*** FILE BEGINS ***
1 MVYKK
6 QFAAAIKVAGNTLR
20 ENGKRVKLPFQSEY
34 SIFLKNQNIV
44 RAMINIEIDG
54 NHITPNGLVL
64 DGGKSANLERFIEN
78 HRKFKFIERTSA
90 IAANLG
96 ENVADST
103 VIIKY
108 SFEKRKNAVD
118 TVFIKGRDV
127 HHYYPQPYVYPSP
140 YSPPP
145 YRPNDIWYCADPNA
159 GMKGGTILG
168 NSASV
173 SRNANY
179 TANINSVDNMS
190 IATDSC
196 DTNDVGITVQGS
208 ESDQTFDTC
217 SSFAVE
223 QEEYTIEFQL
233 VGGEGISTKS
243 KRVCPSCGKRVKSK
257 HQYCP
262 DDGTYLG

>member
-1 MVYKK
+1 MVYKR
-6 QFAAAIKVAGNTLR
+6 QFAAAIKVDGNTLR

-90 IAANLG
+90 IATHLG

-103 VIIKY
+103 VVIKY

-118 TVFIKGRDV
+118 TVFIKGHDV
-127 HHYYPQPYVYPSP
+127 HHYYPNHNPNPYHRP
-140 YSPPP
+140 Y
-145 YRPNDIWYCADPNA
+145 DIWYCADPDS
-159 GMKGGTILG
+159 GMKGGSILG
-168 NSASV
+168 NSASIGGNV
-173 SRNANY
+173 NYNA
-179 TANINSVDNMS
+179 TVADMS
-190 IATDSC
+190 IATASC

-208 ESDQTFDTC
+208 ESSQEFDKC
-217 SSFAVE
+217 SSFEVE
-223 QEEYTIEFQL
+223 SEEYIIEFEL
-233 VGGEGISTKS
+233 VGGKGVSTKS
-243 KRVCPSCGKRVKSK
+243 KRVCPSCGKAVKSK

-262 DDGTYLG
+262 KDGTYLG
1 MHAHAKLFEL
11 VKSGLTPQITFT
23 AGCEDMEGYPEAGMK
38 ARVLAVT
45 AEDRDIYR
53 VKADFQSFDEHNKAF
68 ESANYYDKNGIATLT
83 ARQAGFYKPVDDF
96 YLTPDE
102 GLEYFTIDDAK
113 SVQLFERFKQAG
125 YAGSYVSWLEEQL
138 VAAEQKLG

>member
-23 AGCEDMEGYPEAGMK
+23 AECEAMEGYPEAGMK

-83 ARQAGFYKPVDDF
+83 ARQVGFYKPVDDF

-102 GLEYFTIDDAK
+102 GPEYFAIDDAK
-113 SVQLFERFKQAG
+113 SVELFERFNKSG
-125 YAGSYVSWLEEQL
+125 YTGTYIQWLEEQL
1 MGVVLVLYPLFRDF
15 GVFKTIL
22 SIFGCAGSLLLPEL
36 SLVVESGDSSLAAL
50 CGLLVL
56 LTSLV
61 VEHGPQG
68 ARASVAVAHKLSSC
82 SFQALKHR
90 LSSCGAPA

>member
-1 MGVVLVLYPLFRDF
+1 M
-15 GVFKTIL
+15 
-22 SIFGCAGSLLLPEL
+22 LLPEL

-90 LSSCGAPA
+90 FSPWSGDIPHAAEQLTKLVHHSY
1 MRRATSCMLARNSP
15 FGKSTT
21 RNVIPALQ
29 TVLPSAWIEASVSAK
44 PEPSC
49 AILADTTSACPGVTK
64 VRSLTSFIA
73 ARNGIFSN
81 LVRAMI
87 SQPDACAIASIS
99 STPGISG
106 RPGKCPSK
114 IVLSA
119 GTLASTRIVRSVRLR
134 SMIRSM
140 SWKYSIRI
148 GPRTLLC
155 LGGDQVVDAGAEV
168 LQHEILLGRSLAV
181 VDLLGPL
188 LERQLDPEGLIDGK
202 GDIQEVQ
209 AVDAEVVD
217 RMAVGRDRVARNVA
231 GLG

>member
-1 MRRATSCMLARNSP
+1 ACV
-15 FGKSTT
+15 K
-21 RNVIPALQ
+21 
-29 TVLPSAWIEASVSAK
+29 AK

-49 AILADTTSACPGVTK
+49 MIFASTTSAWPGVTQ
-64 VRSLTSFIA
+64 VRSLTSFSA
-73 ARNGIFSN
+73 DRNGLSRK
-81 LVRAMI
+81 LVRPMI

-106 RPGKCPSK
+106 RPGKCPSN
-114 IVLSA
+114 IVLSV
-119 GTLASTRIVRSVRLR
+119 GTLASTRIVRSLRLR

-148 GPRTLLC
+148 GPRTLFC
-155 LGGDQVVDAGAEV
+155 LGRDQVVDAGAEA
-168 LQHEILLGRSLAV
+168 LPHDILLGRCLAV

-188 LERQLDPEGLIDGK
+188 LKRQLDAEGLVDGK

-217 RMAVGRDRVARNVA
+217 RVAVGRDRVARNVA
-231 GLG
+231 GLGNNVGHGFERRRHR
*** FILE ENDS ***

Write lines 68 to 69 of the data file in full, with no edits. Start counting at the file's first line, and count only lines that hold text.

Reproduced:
+262 KDGTYLG
1 MHAHAKLFEL